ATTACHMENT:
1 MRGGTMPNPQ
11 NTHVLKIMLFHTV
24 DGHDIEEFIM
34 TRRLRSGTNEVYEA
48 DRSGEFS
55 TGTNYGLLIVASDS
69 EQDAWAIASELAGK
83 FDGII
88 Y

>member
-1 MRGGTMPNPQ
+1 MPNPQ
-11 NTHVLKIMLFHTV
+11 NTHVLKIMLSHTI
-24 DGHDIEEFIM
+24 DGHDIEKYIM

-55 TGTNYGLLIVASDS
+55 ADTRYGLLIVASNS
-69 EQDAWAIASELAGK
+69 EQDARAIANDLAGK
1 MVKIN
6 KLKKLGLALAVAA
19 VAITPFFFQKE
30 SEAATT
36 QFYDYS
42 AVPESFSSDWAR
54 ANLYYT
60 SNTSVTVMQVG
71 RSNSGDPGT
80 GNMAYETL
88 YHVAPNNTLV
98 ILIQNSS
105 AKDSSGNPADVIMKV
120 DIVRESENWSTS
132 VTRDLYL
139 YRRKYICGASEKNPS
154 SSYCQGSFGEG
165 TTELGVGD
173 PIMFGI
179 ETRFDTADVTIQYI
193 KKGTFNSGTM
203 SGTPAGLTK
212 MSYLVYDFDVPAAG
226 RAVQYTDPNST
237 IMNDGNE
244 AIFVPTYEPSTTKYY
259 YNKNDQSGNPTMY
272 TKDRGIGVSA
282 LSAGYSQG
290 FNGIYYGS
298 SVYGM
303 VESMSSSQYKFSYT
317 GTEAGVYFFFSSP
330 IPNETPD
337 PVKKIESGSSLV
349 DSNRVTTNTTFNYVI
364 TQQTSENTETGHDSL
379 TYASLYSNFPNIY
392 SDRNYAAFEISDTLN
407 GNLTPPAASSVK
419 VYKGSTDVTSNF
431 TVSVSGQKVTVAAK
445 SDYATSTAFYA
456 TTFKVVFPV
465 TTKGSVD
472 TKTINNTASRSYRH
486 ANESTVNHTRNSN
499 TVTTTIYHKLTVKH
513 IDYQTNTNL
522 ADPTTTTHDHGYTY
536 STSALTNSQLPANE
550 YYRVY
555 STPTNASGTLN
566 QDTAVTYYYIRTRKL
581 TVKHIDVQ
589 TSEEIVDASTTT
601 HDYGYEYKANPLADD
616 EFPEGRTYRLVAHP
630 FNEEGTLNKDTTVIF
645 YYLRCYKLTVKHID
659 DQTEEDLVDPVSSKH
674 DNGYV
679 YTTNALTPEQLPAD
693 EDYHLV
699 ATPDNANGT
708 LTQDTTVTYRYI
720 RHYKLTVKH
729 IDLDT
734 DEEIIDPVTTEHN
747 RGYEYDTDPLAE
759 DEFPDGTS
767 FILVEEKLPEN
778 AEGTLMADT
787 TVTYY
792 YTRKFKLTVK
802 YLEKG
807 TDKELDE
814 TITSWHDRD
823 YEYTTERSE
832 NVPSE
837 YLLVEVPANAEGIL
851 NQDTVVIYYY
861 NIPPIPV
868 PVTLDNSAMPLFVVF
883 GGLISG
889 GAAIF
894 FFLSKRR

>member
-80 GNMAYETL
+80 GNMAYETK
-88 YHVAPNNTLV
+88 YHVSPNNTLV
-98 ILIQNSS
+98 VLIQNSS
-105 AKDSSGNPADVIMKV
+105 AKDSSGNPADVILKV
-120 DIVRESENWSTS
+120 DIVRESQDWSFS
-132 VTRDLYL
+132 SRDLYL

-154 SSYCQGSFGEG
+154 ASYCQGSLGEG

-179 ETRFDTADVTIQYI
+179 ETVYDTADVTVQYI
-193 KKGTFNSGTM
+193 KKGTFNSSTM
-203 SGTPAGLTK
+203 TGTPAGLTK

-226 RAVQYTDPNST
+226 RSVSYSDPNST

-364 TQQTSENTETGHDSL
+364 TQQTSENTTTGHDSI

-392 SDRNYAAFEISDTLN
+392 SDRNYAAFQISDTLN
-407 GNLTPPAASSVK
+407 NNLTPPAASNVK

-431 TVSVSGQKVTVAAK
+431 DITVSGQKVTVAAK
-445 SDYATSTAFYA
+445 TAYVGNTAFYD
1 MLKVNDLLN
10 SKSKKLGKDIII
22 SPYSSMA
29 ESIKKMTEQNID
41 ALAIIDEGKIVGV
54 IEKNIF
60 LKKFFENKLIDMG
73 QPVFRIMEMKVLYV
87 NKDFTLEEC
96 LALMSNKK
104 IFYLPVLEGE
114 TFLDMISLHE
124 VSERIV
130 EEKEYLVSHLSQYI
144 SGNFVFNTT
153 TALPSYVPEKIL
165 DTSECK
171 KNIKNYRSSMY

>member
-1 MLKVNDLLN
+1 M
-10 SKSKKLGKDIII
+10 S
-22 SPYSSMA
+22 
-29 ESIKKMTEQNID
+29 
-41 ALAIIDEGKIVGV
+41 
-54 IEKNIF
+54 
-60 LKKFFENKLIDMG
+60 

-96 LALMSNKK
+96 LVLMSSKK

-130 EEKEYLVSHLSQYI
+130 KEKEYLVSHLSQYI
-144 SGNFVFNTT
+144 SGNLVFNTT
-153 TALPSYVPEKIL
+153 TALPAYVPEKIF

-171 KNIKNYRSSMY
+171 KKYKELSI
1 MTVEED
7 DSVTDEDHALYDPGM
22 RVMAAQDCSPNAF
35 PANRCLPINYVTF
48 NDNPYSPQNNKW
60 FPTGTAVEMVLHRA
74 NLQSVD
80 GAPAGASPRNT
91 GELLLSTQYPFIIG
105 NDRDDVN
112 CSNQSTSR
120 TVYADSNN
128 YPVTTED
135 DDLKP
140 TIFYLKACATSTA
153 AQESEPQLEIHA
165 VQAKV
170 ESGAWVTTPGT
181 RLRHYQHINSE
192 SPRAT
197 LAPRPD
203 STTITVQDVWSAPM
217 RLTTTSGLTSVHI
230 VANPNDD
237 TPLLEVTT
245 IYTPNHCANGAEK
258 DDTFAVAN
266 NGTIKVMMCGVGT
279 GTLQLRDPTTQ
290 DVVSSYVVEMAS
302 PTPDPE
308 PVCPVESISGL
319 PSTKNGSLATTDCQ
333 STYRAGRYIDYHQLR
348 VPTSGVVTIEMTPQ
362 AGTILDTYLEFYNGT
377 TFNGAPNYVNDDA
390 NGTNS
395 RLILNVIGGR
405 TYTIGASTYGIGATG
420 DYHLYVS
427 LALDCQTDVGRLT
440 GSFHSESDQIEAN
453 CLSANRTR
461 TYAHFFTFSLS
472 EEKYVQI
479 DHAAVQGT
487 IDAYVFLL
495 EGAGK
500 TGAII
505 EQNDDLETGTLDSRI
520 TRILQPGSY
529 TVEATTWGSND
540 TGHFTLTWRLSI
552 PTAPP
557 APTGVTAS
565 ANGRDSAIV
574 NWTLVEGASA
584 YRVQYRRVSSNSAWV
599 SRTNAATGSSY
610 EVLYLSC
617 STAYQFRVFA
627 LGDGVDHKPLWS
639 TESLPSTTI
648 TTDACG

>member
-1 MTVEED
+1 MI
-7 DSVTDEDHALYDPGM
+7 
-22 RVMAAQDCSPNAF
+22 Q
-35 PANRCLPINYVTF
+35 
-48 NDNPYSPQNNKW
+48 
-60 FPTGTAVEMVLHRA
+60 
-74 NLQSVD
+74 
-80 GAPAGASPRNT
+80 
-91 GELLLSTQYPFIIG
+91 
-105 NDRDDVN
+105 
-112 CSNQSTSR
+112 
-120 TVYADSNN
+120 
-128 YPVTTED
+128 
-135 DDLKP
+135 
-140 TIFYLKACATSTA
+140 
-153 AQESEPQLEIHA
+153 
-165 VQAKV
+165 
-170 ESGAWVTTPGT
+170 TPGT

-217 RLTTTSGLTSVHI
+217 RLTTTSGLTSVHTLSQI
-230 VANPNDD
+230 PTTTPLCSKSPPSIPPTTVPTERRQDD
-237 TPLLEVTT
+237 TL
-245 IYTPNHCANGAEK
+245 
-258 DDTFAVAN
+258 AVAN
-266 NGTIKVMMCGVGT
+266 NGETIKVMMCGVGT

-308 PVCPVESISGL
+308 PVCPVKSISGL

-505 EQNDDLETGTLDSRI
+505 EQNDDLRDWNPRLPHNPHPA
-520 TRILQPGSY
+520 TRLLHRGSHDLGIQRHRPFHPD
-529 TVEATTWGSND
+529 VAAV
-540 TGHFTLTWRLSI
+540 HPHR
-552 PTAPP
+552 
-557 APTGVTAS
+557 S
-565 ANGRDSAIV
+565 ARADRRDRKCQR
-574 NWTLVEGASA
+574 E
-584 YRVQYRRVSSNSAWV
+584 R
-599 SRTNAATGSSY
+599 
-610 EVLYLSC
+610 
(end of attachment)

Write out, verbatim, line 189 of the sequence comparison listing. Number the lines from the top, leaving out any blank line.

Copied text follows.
60 FPTGTAVEMVLHRA